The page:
Background: Inadvertent passage of a nasoenteric feeding tube into the tracheobronchial tree can result in pneumothorax. Measures requiring feeding tube passage to 35 cm only followed by a radiograph to verify intraesophageal placement and creation of a specialized placement team were implemented to decrease the incidence of procedure-related pneumothorax. This study evaluates the effectiveness of our safety measures.
Study design: Radiology reports from January 2000 through July 2003 were searched by computer with an algorithm designed to detect feeding tube placements possibly associated with the complication of intrabronchial placement or pneumothorax. Results were manually examined to eliminate false positives and verify causality.
Results: Feeding tubes were placed in 4,190 unique patients during the study period; 87 patients had an intrabronchial malposition, and 9 experienced a pneumothorax caused by their feeding tube. The safety measures resulted in a significant decrease in procedure-related pneumothorax (0.09% versus 0.38%, p < 0.05), and a decrease in pneumothorax among patients with an intrabronchial placement (3% versus 27%, p < 0.05). More than two-thirds of patients with a misplaced tube had an endotracheal tube or tracheostomy, illustrating that such patients are not protected. Repeated malposition in the same patient was surprisingly common; 32% of patients with one intrabronchial misplacement ultimately had multiple misplacements. The risk of pneumothorax increased with misplacement at night (p < 0.05) and increased exponentially with each additional misplacement (p < 0.05).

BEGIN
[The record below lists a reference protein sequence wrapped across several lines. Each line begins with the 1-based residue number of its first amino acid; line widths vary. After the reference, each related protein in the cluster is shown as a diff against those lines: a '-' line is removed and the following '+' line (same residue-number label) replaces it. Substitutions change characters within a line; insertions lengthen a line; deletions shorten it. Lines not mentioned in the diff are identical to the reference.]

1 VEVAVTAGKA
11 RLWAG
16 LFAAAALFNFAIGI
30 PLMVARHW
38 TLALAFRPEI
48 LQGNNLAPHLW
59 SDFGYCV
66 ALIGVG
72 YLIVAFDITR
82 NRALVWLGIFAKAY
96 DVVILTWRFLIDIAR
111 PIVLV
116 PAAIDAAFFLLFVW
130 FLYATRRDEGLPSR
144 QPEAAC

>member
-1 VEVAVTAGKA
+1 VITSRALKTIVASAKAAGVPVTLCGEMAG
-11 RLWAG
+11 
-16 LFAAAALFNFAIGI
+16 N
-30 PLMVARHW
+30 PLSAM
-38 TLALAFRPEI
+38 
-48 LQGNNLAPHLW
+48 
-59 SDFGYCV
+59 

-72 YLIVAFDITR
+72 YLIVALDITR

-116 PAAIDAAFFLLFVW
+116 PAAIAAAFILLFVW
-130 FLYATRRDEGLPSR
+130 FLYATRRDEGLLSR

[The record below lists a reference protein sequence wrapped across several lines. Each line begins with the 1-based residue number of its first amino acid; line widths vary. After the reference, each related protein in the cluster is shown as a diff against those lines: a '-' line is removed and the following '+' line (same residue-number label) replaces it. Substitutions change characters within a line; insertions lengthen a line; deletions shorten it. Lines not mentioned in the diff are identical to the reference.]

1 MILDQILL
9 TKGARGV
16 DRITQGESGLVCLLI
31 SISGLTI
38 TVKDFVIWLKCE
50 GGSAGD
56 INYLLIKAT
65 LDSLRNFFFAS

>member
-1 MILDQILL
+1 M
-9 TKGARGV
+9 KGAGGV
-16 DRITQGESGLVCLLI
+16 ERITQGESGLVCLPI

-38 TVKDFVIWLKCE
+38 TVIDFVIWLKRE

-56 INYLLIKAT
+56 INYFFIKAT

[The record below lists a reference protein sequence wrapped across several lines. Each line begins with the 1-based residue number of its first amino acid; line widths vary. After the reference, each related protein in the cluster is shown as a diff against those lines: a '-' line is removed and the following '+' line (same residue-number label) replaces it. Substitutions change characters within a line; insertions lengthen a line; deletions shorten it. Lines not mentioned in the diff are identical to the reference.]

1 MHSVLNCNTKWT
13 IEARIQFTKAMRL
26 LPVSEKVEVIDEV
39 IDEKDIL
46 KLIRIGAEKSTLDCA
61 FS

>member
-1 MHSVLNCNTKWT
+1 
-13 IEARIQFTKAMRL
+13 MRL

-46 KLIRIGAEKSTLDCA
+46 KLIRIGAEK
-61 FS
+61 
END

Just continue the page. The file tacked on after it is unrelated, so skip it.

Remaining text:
Conclusions: Creating a specialized placement team, and initiating the safety measure of limiting feeding tube placement to 35 cm and obtaining a radiograph before full advancement reduced the incidence of procedure-related pneumothorax.